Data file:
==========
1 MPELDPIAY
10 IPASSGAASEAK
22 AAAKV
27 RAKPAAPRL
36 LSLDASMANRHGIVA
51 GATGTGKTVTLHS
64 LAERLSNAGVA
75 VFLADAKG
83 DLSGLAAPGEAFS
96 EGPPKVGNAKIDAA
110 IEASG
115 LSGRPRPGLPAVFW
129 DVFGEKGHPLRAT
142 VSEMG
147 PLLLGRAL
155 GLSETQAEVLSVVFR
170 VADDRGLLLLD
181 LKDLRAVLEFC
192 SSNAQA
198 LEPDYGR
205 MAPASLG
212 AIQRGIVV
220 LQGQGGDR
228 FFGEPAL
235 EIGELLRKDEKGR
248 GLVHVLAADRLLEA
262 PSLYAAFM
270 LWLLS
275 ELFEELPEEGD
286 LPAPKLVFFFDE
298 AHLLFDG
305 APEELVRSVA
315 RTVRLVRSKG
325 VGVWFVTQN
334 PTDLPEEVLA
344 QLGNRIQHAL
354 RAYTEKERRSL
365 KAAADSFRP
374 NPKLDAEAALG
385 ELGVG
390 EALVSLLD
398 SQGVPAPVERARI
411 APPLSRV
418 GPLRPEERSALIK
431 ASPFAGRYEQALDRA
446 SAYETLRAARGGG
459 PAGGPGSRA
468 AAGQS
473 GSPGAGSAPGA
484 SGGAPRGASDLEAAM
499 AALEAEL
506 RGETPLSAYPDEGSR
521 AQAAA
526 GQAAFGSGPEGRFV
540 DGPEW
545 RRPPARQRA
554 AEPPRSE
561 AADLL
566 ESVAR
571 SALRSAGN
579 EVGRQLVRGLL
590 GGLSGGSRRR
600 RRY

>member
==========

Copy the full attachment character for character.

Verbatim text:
1 MPELDPIAY
10 IPASSGAASEAK
22 AAAKV
27 RAKPAAPRL
36 LSLDASMANRHGIVA
51 GATGTGKTVTLHS
64 LAERLSNAGVA
75 VFLADAKG
83 DLSGLAAPGEAFS
96 EGPPKVGNAKIDAA
110 IEASG
115 LSGRPRPGLPAVFW
129 DVFGEKGHPLRAT
142 VSEMG
147 PLLLGRAL
155 GLSETQAEVLSVVFR
170 VADDRGLLLLD
181 LKDLRAVLEFC
192 SSNAQA
198 LEPDYGR
205 MAPASLG
212 AIQRGIVV
220 LQGQGGDR
228 FFGEPAL
235 EIGELLRKDEKGR
248 GLVHVLAADRLLEA
262 PSLYAAFM
270 LWLLS
275 ELFEELPEEGD
286 LPAPKLVFFFDE
298 AHLLFDG
305 APEELVRSVA
315 RTVRLVRSKG
325 VGVWFVTQN
334 PTDLPEEVLA
344 QLGNRIQHAL
354 RAYTEKERRSL
365 KAAADSFRP
374 NPKLDAEAALG
385 ELGVG
390 EALVSLLD
398 SQGVPAPVERARI
411 APPLSRV
418 GPLRPEERSALIK
431 ASPFAGRYEQALDRA
446 SAYETLRAARGGG
459 PAGGPGSRA
468 AAGQS
473 GSPGAGSAPGA
484 SGGAPRGASDLEAAM
499 AALEAEL
506 RGETPLSAYPDEGSR
521 AQAAA
526 GQAAFGSGPEGRFV
540 DGPEW
545 RRPPARQRA
554 AEPPRSE
561 AADLL
566 ESVAR
571 SALRSAGN
579 EVGRQLVRGLL
590 GGLSGGSRRR
600 RRY

>member